Fox News' Brian Kilmeade and Dr. Drew Pinsky discussed the increase of bullying in schools that has been exacerbated by social media on "One Nation with Brian Kilmeade."
Kilmeade highlighted a study showing that teenagers who spend less time online have better mental health.
He asked whether the increase in bullying "everywhere" is due to phones and cameras or if it is possible that people are becoming "more cruel."
"It's really hard to tell," Pinsky said.
AGE 13 AND YOUNGER IS 'TOO EARLY' FOR KIDS TO BE ON SOCIAL MEDIA, SURGEON GENERAL ADMITS
"We don't know, are the algorithms serving this stuff up to us because we looked at it once, or is this really happening? My suspicion is it's really happening. It is sad. If someone is manifesting that kind of aggression, they have to be dealt with a high degree of containment to help them — not to hurt the individual, to help them," he said. "You're not allowed to ask anything of anybody, so you can't tell an addict, for instance, who's dying of their progressive disease to come with me, or don't sleep there, or maybe you might want to try something else. You can't say anything to anybody, and that harms people so much."
In another study, the Centers for Disease Control and Prevention found that from 2011 to 2021, the percentage of teenage girls feeling sad or hopeless had increased from 36% to 57%, while the percentage for teenage boys had increased from 21% to 29%.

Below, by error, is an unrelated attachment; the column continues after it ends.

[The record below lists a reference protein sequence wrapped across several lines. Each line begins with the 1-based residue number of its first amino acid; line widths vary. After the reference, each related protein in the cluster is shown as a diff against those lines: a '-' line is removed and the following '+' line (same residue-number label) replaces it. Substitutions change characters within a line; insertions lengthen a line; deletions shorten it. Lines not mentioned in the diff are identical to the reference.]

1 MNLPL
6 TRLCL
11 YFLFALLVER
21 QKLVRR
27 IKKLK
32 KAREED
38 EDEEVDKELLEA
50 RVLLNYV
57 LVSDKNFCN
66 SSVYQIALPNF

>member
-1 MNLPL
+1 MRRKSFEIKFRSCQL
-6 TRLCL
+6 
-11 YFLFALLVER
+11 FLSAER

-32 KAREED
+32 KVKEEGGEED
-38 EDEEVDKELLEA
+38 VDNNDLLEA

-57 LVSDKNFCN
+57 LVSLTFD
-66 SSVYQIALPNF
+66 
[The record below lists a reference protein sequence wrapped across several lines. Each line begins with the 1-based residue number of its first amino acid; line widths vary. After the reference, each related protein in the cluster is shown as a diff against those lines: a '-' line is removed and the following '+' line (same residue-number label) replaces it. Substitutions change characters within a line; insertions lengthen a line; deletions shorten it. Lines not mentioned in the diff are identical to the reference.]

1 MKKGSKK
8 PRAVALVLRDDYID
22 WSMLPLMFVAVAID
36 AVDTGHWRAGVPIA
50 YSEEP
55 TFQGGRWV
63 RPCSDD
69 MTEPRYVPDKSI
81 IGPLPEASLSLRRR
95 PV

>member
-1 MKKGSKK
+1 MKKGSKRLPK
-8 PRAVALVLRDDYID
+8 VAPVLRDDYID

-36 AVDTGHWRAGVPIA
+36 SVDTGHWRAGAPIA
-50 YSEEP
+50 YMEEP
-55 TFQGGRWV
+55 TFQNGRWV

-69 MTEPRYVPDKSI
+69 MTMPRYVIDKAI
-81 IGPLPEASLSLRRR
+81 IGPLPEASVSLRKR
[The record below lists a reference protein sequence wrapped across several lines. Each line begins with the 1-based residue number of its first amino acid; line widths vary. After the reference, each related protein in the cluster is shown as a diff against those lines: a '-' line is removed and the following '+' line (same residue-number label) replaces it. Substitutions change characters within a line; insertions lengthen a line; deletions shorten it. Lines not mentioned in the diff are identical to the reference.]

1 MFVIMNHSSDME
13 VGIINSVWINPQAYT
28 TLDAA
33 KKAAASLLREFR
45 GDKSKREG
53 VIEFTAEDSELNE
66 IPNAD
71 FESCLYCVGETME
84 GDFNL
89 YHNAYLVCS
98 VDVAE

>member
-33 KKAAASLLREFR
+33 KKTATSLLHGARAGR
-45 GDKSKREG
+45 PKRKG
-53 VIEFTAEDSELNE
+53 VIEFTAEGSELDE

Congress is also trying to address the suspected correlation between one's mental health and social media use.
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Earlier in February, the Senate Judiciary Committee held a hearing called "Protecting Our Children Online" on kids' online safety.
Sens. Richard Blumenthal, D-Conn., and Marsha Blackburn, R-Tenn., pledged to "act swiftly" to address "Big Tech's ongoing harms to kids."
Pinsky agreed that one's "mental health is enhanced" with a reduction of screen time.
"I think within 10 years we will look at these things — these phones right here with me in front of the desk — the way we looked at tobacco at one time in the past," he said.
Kilmeade asked Pinsky where he stood on Sen. Josh Hawley's, R-Mo., proposed legislation focused on safeguarding minors on social media platforms.
"I have lots of friends that actually specialize in screens for adolescents, and they all do the same thing with their kids," Pinsky said. "Limit [social media use] to an hour, max two hours a day."
The proposed legislation by Hawley would implement a minimum age requirement of 16 for social media users.